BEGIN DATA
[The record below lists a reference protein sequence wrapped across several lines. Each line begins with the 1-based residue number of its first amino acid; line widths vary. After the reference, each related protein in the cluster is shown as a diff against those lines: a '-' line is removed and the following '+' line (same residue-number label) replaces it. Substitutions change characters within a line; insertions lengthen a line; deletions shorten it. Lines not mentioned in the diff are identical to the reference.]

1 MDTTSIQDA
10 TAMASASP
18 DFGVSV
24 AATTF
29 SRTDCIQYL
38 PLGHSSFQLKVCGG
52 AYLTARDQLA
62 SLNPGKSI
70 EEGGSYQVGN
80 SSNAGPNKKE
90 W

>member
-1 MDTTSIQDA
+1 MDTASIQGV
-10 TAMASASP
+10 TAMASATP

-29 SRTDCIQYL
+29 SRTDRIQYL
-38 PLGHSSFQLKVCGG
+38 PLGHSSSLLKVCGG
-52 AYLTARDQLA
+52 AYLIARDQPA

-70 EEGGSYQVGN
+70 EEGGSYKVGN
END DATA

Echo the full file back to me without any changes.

[The record below lists a reference protein sequence wrapped across several lines. Each line begins with the 1-based residue number of its first amino acid; line widths vary. After the reference, each related protein in the cluster is shown as a diff against those lines: a '-' line is removed and the following '+' line (same residue-number label) replaces it. Substitutions change characters within a line; insertions lengthen a line; deletions shorten it. Lines not mentioned in the diff are identical to the reference.]

1 MDTTSIQDA
10 TAMASASP
18 DFGVSV
24 AATTF
29 SRTDCIQYL
38 PLGHSSFQLKVCGG
52 AYLTARDQLA
62 SLNPGKSI
70 EEGGSYQVGN
80 SSNAGPNKKE
90 W

>member
-1 MDTTSIQDA
+1 MDTASIQGV
-10 TAMASASP
+10 TAMASATP

-29 SRTDCIQYL
+29 SRTDRIQYL
-38 PLGHSSFQLKVCGG
+38 PLGHSSSLLKVCGG
-52 AYLTARDQLA
+52 AYLIARDQPA

-70 EEGGSYQVGN
+70 EEGGSYKVGN